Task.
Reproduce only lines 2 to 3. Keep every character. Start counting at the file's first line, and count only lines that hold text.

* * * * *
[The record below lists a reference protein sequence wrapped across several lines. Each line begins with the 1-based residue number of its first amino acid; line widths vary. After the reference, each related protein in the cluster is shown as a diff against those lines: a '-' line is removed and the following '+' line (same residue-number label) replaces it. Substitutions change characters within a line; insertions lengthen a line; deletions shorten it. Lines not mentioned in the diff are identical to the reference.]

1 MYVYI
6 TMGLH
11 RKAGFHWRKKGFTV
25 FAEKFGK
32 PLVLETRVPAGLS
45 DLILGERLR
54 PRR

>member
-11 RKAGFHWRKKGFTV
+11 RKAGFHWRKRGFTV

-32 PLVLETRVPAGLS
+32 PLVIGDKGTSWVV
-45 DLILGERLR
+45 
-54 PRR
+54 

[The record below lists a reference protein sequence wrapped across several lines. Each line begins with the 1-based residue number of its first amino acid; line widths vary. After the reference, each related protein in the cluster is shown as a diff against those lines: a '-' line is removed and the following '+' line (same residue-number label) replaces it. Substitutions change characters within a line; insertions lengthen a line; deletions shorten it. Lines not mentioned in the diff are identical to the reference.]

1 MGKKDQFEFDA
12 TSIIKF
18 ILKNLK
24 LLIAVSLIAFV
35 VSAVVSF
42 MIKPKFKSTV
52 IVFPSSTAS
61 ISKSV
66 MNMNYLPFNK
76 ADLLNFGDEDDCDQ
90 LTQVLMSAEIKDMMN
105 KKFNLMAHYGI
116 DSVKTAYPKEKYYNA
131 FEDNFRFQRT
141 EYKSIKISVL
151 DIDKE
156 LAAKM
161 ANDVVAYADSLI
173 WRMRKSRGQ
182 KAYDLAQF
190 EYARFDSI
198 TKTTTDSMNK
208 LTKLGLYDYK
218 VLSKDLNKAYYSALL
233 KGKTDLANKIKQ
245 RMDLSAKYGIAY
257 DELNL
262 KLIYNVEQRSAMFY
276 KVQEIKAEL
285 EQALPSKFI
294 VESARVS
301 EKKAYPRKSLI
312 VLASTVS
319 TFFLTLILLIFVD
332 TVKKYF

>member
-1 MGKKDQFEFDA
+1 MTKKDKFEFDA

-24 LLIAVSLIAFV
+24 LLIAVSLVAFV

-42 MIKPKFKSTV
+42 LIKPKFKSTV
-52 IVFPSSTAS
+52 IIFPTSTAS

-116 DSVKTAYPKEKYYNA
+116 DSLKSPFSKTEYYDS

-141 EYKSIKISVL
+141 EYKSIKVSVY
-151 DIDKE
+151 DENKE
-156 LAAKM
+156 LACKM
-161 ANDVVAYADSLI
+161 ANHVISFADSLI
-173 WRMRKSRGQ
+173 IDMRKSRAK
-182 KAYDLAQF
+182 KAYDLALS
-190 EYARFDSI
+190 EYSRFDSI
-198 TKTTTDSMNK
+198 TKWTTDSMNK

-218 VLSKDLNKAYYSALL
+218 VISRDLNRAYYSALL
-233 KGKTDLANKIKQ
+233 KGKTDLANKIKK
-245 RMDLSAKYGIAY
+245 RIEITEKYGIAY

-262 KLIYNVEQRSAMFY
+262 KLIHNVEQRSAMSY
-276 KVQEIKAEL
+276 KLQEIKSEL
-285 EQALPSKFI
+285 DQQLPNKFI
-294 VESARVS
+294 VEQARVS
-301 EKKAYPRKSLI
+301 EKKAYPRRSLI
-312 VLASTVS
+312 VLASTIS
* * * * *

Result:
1 MYVYI
6 TMGLH